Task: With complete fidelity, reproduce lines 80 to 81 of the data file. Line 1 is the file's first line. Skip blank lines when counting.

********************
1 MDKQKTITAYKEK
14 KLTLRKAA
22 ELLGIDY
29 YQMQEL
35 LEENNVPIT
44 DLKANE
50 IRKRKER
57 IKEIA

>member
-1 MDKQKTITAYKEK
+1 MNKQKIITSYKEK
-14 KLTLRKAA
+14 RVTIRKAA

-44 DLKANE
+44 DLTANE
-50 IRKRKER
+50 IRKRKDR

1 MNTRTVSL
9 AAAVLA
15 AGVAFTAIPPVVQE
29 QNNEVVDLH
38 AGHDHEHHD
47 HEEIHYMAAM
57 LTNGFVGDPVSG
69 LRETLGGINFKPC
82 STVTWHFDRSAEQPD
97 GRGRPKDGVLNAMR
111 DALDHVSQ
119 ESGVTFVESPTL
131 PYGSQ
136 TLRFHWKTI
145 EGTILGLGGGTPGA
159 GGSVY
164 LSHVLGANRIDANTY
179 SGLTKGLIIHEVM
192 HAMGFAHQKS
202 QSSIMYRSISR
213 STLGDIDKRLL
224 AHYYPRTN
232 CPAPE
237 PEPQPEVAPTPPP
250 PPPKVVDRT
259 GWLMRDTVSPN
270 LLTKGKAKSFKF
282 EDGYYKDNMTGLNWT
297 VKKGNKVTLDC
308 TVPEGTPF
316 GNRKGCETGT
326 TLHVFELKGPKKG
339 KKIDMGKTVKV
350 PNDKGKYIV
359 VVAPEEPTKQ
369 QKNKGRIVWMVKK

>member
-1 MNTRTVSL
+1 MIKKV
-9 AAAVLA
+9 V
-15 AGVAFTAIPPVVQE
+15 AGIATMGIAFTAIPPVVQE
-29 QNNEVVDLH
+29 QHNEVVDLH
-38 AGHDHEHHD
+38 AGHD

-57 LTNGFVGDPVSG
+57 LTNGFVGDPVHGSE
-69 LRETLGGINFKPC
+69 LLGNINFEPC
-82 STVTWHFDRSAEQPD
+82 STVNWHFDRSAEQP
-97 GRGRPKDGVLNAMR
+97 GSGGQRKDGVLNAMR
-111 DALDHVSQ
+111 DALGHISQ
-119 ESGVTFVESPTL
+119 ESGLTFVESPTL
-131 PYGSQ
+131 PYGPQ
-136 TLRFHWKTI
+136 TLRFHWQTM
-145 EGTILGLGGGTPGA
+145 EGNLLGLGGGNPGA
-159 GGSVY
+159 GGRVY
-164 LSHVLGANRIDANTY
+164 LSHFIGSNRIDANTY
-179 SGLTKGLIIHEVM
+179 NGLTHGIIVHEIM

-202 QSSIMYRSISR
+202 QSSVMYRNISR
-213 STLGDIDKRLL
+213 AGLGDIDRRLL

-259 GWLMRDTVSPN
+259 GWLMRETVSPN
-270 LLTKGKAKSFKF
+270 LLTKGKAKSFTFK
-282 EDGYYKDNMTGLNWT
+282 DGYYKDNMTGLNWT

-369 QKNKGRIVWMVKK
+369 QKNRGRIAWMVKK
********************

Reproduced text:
+136 TLRFHWQTM
-145 EGTILGLGGGTPGA